Over the course of a couple months, COVID-19 has impacted nearly everyone’s life. As a teacher, a student or a parent, life has changed drastically. If you are like Scottsburg High, going solely online was not an option. Due to regulations, all public schools need in person schooling to stay open.
As a public school, we need the funds provid- ed by the federal and state government to contin- ue to be a public school. Through a worldwide pandemic, schools were forced to open back up, disregarding all the red flags COVID-19 has thrown up. With that being said, what precau- tions can a school take that would really make the school “safe”?
Walking into SHS, you will be greeted with a thermometer and masked smiles. Wearing masks throughout the day is just one of the many requirements to even enter the school. Every person before entering the building must have their temperature checked. While this is an essential key to determining whether someone should be at school or not, how efficient are these devices that determine whether a student has a temperature (a big indicator for COVID-19) or not? Readings like 80 degrees, 180 degrees and even 33 degrees have been horrifyingly heard but not reported. With this being said, are students who may have a fever getting a “free pass” being let into the school because of the fluctuating thermometer readings? You can gotopage6for more information on that topic.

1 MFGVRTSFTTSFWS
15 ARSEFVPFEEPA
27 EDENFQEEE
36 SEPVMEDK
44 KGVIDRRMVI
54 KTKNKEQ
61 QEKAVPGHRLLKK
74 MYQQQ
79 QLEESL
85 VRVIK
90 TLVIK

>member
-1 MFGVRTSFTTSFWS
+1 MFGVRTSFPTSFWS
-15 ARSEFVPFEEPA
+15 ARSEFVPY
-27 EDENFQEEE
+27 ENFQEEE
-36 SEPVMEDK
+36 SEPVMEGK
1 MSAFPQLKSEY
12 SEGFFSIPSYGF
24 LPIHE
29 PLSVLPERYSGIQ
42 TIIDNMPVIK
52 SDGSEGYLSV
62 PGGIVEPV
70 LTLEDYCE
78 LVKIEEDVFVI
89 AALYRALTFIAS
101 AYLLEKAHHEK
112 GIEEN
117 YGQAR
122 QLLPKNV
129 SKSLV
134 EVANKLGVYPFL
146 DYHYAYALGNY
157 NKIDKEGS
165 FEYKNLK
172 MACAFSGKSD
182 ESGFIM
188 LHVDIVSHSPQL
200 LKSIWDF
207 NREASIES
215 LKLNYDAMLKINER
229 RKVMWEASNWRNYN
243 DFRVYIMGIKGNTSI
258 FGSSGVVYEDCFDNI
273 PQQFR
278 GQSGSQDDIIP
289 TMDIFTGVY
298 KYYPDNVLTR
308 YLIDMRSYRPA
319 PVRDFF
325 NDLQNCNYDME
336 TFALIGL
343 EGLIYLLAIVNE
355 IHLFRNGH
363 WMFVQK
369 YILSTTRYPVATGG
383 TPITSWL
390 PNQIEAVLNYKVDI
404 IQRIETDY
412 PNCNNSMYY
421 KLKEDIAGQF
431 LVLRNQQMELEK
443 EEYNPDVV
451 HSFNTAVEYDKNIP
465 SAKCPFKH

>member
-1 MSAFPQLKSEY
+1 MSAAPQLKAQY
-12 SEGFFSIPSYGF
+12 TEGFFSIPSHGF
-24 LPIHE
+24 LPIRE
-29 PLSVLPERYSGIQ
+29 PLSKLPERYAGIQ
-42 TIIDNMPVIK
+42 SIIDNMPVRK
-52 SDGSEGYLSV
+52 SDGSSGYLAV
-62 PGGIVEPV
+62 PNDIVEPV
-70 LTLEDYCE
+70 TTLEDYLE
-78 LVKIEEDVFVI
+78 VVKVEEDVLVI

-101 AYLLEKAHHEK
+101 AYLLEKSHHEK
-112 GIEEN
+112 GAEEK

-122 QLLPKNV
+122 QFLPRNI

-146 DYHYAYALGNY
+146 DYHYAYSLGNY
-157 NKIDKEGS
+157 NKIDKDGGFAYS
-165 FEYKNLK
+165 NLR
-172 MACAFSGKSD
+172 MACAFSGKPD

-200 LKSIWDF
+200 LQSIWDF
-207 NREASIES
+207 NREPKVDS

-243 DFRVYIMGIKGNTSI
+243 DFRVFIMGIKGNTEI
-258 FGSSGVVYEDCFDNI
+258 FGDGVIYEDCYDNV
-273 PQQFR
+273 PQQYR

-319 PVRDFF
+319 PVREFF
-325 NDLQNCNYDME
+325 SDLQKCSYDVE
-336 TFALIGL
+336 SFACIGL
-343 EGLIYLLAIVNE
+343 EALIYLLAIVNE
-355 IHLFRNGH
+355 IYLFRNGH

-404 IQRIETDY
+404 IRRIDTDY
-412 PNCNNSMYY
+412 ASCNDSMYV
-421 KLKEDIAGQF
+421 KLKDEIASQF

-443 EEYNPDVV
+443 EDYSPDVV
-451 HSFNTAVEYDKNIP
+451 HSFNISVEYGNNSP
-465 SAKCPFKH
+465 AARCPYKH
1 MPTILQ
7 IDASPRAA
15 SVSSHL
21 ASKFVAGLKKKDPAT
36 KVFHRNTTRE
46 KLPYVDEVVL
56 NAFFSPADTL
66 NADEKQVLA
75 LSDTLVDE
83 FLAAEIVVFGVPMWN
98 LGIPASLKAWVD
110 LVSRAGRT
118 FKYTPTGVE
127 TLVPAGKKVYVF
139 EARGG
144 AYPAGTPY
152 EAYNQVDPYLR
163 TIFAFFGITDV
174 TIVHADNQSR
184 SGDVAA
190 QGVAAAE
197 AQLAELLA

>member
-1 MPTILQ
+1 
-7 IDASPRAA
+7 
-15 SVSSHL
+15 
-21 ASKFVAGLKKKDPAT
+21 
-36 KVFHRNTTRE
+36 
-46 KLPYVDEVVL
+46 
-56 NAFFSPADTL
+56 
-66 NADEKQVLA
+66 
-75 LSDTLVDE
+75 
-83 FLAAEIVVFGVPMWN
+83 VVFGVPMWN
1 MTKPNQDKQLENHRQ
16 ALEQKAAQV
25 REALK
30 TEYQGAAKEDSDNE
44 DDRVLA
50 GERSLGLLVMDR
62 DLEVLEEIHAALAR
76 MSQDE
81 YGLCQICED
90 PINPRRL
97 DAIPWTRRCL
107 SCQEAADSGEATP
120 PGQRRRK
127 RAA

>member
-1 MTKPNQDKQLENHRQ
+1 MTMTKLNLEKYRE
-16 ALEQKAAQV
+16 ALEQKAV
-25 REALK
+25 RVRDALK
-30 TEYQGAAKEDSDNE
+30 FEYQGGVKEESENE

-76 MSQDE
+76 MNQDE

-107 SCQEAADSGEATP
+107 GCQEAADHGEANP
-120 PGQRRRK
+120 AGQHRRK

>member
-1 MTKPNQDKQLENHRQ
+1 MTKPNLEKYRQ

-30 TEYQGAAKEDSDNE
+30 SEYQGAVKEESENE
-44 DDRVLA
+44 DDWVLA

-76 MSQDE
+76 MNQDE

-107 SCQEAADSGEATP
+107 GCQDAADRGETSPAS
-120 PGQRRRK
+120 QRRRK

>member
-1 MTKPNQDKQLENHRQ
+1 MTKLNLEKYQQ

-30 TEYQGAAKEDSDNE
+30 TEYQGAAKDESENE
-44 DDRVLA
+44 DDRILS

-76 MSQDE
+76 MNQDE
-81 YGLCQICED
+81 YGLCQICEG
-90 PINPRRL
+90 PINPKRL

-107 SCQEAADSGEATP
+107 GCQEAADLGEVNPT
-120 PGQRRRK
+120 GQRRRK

With masks being a mandatory mandate and while social distancing cannot be practiced at all times in the classroom due to class sizes, masks have to be worn almost everywhere in SHS. Some classrooms have desks or tables that can be placed six feet apart, which means students can take off their masks.
When masks cannot be taken off because desks or tables are too close, some teachers allow students to take a five-minute break or more with their masks off for a breather (which is well needed allowing only a certain number of students (distanced) at a time. However, when masks are off for those few students and the teacher says switch, there becomes a time frame where a lot of the students have their masks off all at one time.
While working in groups, students can only
be together for 15 minutes even with masks on. However, students can be shoulder to shoul- der for the entire class period in some classes. Whether in these situations for a few seconds or for the entire class period, germs can still spread with contradictions existing throughout these guidelines that are put in place to keep students safe.
To end on a different note, Scott County District 2 has been doing a lot better than most schools. As a staff, we agreed that yes, there are some faults and flaws, however, we are doing the best we can do as a district. That’s what’s most important. As students, we all need to do our part to make sure we can stay open for as long as possible. Whether that means staying home or wearing a mask properly (covering your nose as well) to Walmart, we need to do our part.